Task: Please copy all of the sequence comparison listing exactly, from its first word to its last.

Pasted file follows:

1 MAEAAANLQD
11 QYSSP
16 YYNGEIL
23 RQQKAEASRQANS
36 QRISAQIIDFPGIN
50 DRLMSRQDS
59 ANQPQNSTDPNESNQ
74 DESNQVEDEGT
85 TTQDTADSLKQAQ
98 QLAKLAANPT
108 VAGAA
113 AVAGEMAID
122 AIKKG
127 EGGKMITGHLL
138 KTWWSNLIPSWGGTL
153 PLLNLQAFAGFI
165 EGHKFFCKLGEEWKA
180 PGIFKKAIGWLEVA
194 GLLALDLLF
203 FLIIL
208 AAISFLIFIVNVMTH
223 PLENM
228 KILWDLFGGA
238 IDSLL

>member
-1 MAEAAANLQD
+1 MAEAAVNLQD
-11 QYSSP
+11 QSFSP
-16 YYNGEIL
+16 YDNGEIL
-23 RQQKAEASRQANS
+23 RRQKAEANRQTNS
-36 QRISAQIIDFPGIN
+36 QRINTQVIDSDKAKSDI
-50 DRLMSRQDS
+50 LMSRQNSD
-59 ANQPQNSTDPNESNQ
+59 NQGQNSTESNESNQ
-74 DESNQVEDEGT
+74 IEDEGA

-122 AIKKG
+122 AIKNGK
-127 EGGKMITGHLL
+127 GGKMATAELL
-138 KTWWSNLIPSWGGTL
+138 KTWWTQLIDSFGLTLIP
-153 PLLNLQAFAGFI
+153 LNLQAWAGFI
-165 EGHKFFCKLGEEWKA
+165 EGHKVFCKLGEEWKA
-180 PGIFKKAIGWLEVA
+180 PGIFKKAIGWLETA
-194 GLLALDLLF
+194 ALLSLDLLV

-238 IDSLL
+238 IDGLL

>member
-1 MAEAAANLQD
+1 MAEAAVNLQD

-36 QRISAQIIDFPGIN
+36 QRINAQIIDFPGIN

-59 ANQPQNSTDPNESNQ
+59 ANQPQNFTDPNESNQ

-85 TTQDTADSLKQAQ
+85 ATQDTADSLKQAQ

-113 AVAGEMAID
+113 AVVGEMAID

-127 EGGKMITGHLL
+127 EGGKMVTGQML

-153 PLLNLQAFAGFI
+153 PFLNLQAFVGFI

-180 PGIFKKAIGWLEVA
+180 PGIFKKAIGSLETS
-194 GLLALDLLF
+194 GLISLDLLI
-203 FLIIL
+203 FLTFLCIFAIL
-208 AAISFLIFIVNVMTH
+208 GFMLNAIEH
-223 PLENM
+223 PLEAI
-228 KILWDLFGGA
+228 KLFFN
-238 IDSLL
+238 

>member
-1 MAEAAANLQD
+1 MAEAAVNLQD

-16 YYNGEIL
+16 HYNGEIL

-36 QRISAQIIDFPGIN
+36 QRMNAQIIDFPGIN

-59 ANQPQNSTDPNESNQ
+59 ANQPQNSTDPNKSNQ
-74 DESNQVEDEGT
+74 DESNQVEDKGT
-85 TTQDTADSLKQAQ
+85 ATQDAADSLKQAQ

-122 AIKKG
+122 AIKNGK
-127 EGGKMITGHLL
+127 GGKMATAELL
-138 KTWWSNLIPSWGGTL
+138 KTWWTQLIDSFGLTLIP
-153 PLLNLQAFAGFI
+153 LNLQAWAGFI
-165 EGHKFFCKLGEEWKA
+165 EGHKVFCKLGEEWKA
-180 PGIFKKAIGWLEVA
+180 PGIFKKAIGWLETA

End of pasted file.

1 MAEAAANLQD
11 QYSSP
16 YYNGEIL
23 RQQKAEASRQANS
36 QRISAQIIDFPGIN
50 DRLMSRQDS
59 ANQPQNSTDPNESNQ
74 DESNQVEDEGT
85 TTQDTADSLKQAQ
98 QLAKLAANPT
108 VAGAA
113 AVAGEMAID
122 AIKKG
127 EGGKMITGHLL
138 KTWWSNLIPSWGGTL
153 PLLNLQAFAGFI
165 EGHKFFCKLGEEWKA
180 PGIFKKAIGWLEVA
194 GLLALDLLF
203 FLIIL
208 AAISFLIFIVNVMTH
223 PLENM
228 KILWDLFGGA
238 IDSLL

>member
-1 MAEAAANLQD
+1 MAEAAVNLQD
-11 QYSSP
+11 QSFSP
-16 YYNGEIL
+16 YDNGEIL
-23 RQQKAEASRQANS
+23 RRQKAEANRQTNS
-36 QRISAQIIDFPGIN
+36 QRINTQVIDSDKAKSDI
-50 DRLMSRQDS
+50 LMSRQNSD
-59 ANQPQNSTDPNESNQ
+59 NQGQNSTESNESNQ
-74 DESNQVEDEGT
+74 IEDEGA

-122 AIKKG
+122 AIKNGK
-127 EGGKMITGHLL
+127 GGKMATAELL
-138 KTWWSNLIPSWGGTL
+138 KTWWTQLIDSFGLTLIP
-153 PLLNLQAFAGFI
+153 LNLQAWAGFI
-165 EGHKFFCKLGEEWKA
+165 EGHKVFCKLGEEWKA
-180 PGIFKKAIGWLEVA
+180 PGIFKKAIGWLETA
-194 GLLALDLLF
+194 ALLSLDLLV

-238 IDSLL
+238 IDGLL

>member
-1 MAEAAANLQD
+1 MAEAAVNLQD

-36 QRISAQIIDFPGIN
+36 QRINAQIIDFPGIN

-59 ANQPQNSTDPNESNQ
+59 ANQPQNFTDPNESNQ

-85 TTQDTADSLKQAQ
+85 ATQDTADSLKQAQ

-113 AVAGEMAID
+113 AVVGEMAID

-127 EGGKMITGHLL
+127 EGGKMVTGQML

-153 PLLNLQAFAGFI
+153 PFLNLQAFVGFI

-180 PGIFKKAIGWLEVA
+180 PGIFKKAIGSLETS
-194 GLLALDLLF
+194 GLISLDLLI
-203 FLIIL
+203 FLTFLCIFAIL
-208 AAISFLIFIVNVMTH
+208 GFMLNAIEH
-223 PLENM
+223 PLEAI
-228 KILWDLFGGA
+228 KLFFN
-238 IDSLL
+238 

>member
-1 MAEAAANLQD
+1 MAEAAVNLQD

-16 YYNGEIL
+16 HYNGEIL

-36 QRISAQIIDFPGIN
+36 QRMNAQIIDFPGIN

-59 ANQPQNSTDPNESNQ
+59 ANQPQNSTDPNKSNQ
-74 DESNQVEDEGT
+74 DESNQVEDKGT
-85 TTQDTADSLKQAQ
+85 ATQDAADSLKQAQ

-122 AIKKG
+122 AIKNGK
-127 EGGKMITGHLL
+127 GGKMATAELL
-138 KTWWSNLIPSWGGTL
+138 KTWWTQLIDSFGLTLIP
-153 PLLNLQAFAGFI
+153 LNLQAWAGFI
-165 EGHKFFCKLGEEWKA
+165 EGHKVFCKLGEEWKA
-180 PGIFKKAIGWLEVA
+180 PGIFKKAIGWLETA